A manuscript authored by myself and Richard Clayton has recently been published as an advance access paper in the criminology journal Deviant Behavior.
This research uses criminological theories to study those who operate ‘booter services’: websites that illegally offer denial of service attacks for a fee. We interviewed those operating the sites, and found that booter services provide ‘easy money’ for the young males that run them. The operators claim they provide legitimate services for network testing, despite acknowledging that their services are used to attack other targets. Booter services are advertised through the online communities where the skills are learned and definitions favorable toward offending are shared. Some financial services proactively frustrate the provision of booter services, by closing the accounts used for receiving payments.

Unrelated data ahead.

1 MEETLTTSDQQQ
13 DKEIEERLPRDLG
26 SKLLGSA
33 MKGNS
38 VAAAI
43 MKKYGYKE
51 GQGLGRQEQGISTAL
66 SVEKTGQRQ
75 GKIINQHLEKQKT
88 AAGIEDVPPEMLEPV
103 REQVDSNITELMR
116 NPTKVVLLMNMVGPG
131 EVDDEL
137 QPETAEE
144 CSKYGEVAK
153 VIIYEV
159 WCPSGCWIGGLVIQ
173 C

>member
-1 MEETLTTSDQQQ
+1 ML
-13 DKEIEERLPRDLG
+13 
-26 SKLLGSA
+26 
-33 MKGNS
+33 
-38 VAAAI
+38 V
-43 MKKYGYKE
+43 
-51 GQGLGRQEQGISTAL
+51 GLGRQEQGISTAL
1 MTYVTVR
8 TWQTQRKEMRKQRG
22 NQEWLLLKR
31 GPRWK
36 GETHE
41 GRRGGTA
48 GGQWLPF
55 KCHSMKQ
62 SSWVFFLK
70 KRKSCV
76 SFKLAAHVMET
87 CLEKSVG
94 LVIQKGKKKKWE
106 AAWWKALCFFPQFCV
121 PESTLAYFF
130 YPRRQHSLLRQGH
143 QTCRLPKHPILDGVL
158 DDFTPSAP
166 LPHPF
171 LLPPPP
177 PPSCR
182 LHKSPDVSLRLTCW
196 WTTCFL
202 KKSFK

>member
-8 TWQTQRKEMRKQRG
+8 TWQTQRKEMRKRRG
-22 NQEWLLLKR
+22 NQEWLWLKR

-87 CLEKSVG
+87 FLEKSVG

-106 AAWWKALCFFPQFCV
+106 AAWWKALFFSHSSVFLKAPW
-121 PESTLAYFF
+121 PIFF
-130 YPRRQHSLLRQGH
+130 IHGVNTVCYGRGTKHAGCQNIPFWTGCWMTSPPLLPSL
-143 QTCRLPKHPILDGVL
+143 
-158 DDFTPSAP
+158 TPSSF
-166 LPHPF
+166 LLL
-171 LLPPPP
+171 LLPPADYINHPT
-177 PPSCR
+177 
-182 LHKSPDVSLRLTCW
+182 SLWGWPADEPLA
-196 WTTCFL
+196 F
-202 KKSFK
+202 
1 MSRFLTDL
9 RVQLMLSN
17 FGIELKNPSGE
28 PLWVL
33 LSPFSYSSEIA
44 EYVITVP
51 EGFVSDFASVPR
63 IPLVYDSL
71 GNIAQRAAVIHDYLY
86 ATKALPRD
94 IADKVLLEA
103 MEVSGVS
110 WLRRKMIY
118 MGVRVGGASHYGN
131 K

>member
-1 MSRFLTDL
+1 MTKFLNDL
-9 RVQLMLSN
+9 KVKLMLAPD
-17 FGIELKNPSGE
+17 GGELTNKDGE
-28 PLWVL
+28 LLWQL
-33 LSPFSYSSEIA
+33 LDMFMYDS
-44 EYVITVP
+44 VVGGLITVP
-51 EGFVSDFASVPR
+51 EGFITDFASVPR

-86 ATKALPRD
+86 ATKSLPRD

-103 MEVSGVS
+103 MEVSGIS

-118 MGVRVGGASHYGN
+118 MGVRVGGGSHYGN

For those accessing the paper from universities, you may find the paper here. The ‘accepted manuscript’, which is the final version of the paper before it has been typeset, can be accessed here.
1 thought on “Exploring the provision of online booter services”
I’m hoping the (I think) typo on page 3:
” Of these, 34 percent were reachable at all times, while the remaining 25 were, at times, offline.”
got fixed before it hit the newstands ?
I think you mean 34 (of the 59) vs the remaining 25 ?